R.I.P. SHA-1

Mar. 6, 2017  |  By Joel Odom

It took almost 7,000 computer-years of work to complete the calculations, but Google has succeeded in finding the first SHA-1 collision -- meaning that a once invincible algorithm used as a cryptography standard by the National Security Agency no longer is secure. One of the security requirements of a cryptographic hash function is that it should be practically impossible to find two inputs that yield the same output. Starting with a theoretical technique published in 2013, Google was able to apply their vast computing resources to turn the theoretical weakness into an actual collision. Cryptographers consider a hash function completely broken once a collision is found.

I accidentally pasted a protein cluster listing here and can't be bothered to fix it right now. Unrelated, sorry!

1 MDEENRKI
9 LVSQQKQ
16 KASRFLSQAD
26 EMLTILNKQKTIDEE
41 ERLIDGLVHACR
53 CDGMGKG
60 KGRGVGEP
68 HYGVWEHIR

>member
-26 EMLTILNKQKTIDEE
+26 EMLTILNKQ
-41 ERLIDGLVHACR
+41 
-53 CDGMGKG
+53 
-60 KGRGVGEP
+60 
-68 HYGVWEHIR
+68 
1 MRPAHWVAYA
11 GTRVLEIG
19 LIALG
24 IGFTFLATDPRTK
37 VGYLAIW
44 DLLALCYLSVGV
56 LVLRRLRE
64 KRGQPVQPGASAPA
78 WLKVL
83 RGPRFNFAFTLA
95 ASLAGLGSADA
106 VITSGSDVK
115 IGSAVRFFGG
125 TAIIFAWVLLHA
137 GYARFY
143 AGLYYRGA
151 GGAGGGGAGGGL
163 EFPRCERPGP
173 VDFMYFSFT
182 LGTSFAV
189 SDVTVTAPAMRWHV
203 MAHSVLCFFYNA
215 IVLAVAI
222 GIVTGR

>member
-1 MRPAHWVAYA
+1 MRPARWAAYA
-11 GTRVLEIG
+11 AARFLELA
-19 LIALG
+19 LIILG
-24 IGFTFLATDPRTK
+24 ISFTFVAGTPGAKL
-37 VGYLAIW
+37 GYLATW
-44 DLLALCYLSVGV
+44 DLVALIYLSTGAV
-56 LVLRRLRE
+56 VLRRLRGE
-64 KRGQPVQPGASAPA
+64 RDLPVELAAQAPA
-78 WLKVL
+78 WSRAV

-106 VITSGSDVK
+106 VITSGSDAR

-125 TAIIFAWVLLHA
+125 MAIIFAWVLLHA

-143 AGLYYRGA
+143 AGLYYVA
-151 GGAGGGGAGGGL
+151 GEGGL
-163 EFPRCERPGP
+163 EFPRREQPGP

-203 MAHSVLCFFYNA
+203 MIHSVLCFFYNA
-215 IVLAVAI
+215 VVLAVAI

IISP Analyst Joel Odom: “When we consider whether or not a vulnerability is a real-world concern, economics comes into play. As the cost of an attack exceeds the benefit of success, the vulnerability becomes less of a real-world concern. The computing cost of this attack was enormous, so the real-world concern to most people is currently minimal, but computing power only gets cheaper and attacks only get better. There is a timeline (including some good commentary) at http://valerieaurora.org/hash.html that shows how popular hash functions started strong, but weakened until their eventual death. When you design a system that uses cryptography, it is important to design it in such a way that you can update all of the primitives over time, including the hash functions."


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